you've got mail Dan as well...
you've got mail Dan as well...
The more research I do and the more input I get the better off the final product will be
Thats a real good point about having the end of the spindle come out far enough to work the back side of the piece. Makes me reconsider using the pillow block bearings instead of the flange bearings. I would have a lot more clearance in doing so. I'm glad I haven't bought the bearings yet. Its a good reason to go with the larger dia spindle as well.
Thanks for all the input. I'm in the final design stages now and soon to buy some parts.
I can't wait to see what you come up with!
I lifted this photo of a concrete lathe from somewhere on the net. I'm ashamed to say I don't remember where. It looks like he uses a jack shaft mounted on a frame or some bolts cast in the base. I thought it would be cool to make an outdoor version for really big blanks. Cast it right down below the frost line. God luck with yours!
David Ellsworth has a Jim Thompson lathe in his studio that, if I am recalling correctly, has a lot of concrete in it. But it's been many years since I visited...
The most expensive tool is the one you buy "cheaply" and often...
That hurts my back to look at that picture. Whatever the final design, make sure your spindle height is at least to your elbows.
I never considered access to the bottom of a bowl, after it has been reversed to be any kind of an issue. Mine is finished when I reverse it. If you are trying to turn bowls down to less than 1/8 inch thick, then what little run out you get isn't enough to matter, and you can reduce that run out to almost nothing with good tool tecnique. More mass in the head stock means less vibration. The less the headstock spindle sticks out from the headstock, the less vibration there is. When your spindle is out 6 inches, you will get some induced vibration when you apply any tool, or even without tool contact, because the wood is on a longer lever arm.
if you want to considered access to the bottom of a bowl you could incorporate a tool rest into the head stock
just an idea...
Where my design is going is unheard of.
I feel as if I'm charting undiscovered territory here.
Ive been workin on the design tonight. The mechanics are pretty well determined at this point. Developing the mold fabrication design now...I'll be posting on the progress for sure.
Lot of help here...you all are makin me think..Thats a good thing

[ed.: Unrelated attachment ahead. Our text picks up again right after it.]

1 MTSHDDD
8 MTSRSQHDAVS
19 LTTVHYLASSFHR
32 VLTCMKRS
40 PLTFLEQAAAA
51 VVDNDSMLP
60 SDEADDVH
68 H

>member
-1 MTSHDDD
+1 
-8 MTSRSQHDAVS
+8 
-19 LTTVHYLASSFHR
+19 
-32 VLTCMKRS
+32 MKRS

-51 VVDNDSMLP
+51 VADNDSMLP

I'm not sure how much I want to share on a public forum.. but I'll keep ya all posted..
Comon'! Don't leave us hangin' too long.
Seems to me if you could find a deal like this http://detroit.craigslist.org/tls/1074772551.html nearby you could scavenge many of the parts you needed for extremely cheap.
Last edited by John Fricke; 03-14-2009 at 4:45 PM. Reason: add pic
If it ain't broke...fix it anyways...that's why you told your wife you needed all those tools.
My gramps' fav.....If you don't stop, you won't be stuck.
Oh......and most importantly........I am 362 miles mostly south and a little east of Steve Schlumpf.Support the Creekfor only .0164 cents / day
Mark, You have to make it sleek and purty! The latest and greatest design with all the curves and stuff........OOP's my mind is wandering!!!! Just purty is good!!
Hurry we can't wait!!
To turn or not to turn that is the question: ........Of course the answer is...........TURN ,TURN,TURN!!!!
Anyone "Fool" can know, The important thing is to Understand................Albert Einstein
To follow blindly, is to never become a leader............................................ .....Unknown
Commited myself to a 1-3/4 spindle with 1-1/4 x 8 tpi. The bearings ran me $130.00 and a faceplate I just ordered ran me $25. (I had to order a 1/2" bowl gouge and scraper while I was at it for another $80.00.)
I plan on going with a 2 hp Baldor 3 phase TEFC motor and a VFD to match, both for about $500...
Lets talk budget...
ok so I have $500 for the motor and vfd, $130 in bearings, $200 for the spindle $25 for the faceplate, and $150 for pulley and sheath. $100 in formwork, $100 in hardware..I have re-bar...$100 in concrete..
If I can pull it off with some style, I'll have me one decent machine for under $1400.00...
Whadda ya think?
Last edited by Mark Norman; 03-24-2009 at 2:06 AM.